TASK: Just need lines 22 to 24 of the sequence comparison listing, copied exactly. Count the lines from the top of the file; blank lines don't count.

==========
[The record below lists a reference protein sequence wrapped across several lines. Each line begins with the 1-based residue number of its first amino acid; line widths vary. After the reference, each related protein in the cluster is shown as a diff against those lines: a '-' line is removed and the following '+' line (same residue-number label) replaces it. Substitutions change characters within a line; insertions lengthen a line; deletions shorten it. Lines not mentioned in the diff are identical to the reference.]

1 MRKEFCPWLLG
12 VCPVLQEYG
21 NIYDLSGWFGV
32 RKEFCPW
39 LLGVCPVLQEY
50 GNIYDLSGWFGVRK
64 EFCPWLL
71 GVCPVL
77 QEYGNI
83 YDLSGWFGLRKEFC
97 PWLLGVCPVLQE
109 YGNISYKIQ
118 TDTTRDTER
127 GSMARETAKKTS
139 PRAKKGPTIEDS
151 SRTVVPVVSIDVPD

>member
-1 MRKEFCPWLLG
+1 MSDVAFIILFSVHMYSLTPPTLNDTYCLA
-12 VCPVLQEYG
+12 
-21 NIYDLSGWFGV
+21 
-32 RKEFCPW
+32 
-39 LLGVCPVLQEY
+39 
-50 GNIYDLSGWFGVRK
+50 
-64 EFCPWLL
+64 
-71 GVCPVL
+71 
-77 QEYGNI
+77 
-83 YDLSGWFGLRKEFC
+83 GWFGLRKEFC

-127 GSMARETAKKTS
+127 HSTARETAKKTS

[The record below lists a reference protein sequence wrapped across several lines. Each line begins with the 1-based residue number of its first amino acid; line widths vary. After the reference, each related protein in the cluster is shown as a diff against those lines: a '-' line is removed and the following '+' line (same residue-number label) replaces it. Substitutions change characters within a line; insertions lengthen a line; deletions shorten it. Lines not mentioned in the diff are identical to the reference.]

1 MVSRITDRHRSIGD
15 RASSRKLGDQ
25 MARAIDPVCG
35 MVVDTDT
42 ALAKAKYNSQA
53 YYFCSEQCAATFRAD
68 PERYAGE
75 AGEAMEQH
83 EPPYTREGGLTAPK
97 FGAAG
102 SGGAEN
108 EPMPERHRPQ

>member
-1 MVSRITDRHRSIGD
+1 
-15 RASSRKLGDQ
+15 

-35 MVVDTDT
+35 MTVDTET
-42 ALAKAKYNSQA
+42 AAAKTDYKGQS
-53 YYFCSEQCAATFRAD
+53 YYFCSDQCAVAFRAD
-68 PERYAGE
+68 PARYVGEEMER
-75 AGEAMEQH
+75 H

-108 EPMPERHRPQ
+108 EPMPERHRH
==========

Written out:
+12 
-21 NIYDLSGWFGV
+21 